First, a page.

We lost our 12 year-old Chocolate Lab more than two years ago, but the ache in our hearts made the idea of another dog too painful for most of that time. Our younger dog, a Black Lab named Pancho, was hugely helpful to my recovery when he stayed with us late last year (when our daughter was traveling), and he reminded us how much we valued the companionship (and playtime) of a dog. My friend’s rescue Golden Retriever story opened our eyes to a similar organization for Labrador Retrievers. We filled out the application, had our home inspection, and waited for the right dog.
And here he is. This is Kumba, a name of African origins meaning “black fruit tree” according to the Internet gurus. He is a four year-old Black lab from Puerto Rico who we are adopting from the Labrador Rescue of Florida. He is one of the 700 dogs that will find forever homes this year through this amazing organization of dedicated volunteers.
Kumba is the 98th dog to be fostered by Kim in Pompano Beach. She has already told us that she will cry when we come to take him home with us. Except Kumba, who seems collected, trusting, and loving.
His previous owner in Puerto Rico must have given him a good home before surrendering him to a shelter a couple of months back when he was leaving the island rather than going through the paperwork process that would have allowed him to take Kumba with him. Somewhere along the way, though, Kumba developed an infection that had him terribly anemic when he arrived in South Florida in December. It took antibiotics and two transfusions to get him back on his feet, and he is now recovering from neutering surgery.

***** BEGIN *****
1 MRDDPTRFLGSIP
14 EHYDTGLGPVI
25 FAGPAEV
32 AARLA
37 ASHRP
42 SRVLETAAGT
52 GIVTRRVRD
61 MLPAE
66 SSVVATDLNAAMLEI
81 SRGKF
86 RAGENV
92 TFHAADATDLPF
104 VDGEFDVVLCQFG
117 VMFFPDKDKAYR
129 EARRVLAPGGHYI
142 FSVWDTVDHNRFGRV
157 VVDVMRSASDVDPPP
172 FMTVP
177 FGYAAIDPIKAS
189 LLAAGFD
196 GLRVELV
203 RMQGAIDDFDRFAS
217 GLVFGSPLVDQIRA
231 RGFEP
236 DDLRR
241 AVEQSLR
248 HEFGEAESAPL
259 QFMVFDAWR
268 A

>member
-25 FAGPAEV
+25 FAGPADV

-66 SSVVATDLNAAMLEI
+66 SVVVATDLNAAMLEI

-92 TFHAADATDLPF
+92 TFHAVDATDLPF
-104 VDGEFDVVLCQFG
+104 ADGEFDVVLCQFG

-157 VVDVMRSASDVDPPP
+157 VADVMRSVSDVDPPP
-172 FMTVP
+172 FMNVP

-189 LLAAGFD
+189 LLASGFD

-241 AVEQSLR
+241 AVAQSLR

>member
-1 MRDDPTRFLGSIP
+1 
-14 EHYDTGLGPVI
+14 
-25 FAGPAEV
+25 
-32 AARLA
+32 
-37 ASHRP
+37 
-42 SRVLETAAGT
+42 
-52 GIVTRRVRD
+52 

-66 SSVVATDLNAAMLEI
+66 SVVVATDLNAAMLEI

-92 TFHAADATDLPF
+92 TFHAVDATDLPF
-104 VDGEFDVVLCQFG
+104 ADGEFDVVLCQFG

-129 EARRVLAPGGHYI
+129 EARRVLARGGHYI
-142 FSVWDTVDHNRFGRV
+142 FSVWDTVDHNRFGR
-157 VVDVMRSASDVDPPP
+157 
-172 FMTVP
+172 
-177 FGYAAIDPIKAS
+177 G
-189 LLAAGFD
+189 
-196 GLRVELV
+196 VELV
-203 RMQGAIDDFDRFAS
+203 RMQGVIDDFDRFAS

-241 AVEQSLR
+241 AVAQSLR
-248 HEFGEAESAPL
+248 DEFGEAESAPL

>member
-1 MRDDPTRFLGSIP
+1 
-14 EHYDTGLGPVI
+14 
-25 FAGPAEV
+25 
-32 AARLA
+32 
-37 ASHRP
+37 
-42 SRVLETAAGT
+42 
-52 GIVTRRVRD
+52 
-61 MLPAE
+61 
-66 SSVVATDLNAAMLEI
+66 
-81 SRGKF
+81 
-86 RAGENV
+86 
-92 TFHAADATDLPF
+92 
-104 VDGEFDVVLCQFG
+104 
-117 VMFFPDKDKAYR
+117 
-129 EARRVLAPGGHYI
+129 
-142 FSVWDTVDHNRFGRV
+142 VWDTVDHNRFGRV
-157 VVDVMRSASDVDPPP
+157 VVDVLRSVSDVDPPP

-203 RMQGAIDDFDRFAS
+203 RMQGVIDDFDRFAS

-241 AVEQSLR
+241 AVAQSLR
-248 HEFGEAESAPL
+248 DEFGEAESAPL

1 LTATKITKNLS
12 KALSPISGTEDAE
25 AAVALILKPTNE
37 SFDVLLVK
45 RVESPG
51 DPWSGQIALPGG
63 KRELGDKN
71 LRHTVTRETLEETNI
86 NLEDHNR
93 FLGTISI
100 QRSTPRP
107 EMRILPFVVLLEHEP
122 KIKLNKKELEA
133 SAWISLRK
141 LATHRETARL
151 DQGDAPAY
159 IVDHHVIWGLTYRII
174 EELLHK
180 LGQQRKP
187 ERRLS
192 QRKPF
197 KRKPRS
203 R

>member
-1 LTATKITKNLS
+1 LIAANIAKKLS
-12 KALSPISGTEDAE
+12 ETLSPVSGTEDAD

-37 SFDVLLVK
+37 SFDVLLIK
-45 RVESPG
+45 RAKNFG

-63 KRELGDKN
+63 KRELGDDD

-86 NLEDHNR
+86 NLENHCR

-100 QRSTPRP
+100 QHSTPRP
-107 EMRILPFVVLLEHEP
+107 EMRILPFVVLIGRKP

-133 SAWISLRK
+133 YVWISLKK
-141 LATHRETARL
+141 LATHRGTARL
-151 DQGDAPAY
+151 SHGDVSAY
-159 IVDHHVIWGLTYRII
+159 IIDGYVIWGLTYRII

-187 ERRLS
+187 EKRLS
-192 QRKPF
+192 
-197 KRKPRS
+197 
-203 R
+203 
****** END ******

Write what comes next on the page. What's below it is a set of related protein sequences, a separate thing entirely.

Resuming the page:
We met each other this past Saturday when our daughter and Pancho were with us. Everyone got along. The dogs sniffed and relaxed. We hoped Kumba would be thrilled to hear Puerto Rican Spanish; he was cordial but not overly impressed. We’ll have to work on our accents while he continues to heal. When his foster Mom Kim calls, we’ll say “VAMOS!”
Kim says Kumba likes to be where his people are. We look forward to his companionship when we’re sitting writing or reading or watching the telly, and to enjoying the fresh South Florida air in walks around our lake and, when he’s ready, at Dog Beach.
We will give Kumba a good home, and food and toys and walks and love and food. He still needs to put on a few pounds. In fact, he’s a little like I was a few months ago: on my feet, but a little wobbly and a little bony. I know how important it was to grow back into myself. We’re ready to help Kumba become his full self.